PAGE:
Tie Luo Han (2020)

Tea type
Oolong Tea
Ingredients
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Flavors
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Loose Leaf
Caffeine
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Certification
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Edit tea info Last updated by Roswell Strange
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  • “Somehow this type of tea evaded me up to now despite being one of the classic rock oolongs. I tried it and I liked it, and now I do not know if it is just an excitement of discovering a new type...” Read full tasting note
    94

From Old Ways Tea

This year’s Tie Luo Han – also known as “Iron Monk” is a bit higher roast. The roast brings together the pleasant fragrance and lasting sweetness.

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1 Tasting Note

94
225 tasting notes

Somehow this type of tea evaded me up to now despite being one of the classic rock oolongs. I tried it and I liked it, and now I do not know if it is just an excitement of discovering a new type that vibes with me or if this is actually a good tea.

Anyway. Dry leaves have an appealing aroma of time and past: dust, old books…The tea, which I prepared Western style, turned out to be limpid golden liquid, which I had not expected. The taste: a satisfying and complex roast, very mineral, tangy and a bit sweet – reminded me of barely ripe apricots, peaches and Granny Smith apples.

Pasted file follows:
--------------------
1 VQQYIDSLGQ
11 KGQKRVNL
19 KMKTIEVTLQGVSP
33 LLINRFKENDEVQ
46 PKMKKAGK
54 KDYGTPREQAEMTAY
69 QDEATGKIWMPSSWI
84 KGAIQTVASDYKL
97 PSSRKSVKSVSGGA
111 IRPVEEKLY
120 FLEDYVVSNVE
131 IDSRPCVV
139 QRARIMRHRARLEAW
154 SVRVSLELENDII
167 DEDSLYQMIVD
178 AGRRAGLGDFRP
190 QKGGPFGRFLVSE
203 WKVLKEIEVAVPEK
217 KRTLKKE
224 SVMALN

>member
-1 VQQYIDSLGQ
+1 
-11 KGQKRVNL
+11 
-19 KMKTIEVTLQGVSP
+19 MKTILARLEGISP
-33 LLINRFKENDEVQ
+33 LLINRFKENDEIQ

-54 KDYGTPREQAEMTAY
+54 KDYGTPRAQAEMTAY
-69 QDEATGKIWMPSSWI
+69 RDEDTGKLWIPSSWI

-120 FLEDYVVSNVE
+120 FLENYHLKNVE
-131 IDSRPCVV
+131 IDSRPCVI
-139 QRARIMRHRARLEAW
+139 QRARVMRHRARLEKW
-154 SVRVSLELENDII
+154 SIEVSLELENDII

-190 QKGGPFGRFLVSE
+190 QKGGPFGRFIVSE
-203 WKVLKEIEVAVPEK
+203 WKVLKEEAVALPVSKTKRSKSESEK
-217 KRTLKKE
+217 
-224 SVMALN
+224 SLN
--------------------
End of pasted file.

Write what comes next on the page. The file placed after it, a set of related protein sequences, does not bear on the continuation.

What I liked the most about this tea was that it was extremely invigorating and energy-giving. You want to drink it and then do stuff. Even the long mineral and tangy aftertaste was energizing. At least it energized me enough to immediately sit down and right a review, so there is that.

I am going to try it a couple of times more and if the initial impression lasts I will stock up on it to make it my get-up-and-do things tea.

eastkyteaguy

I have long felt that finding good Tie Luohan is difficult. A lot of the more reputable Western-facing vendors don’t seem to offer them with regularity. I’ve noticed more of them on the market in the last two or three years though. Of the four famous bushes, it’s still the one with which I have the least familiarity. Bizarrely, I’ve tried more Shui Jin Gui and Bai Ji Guan than Tie Luohan.

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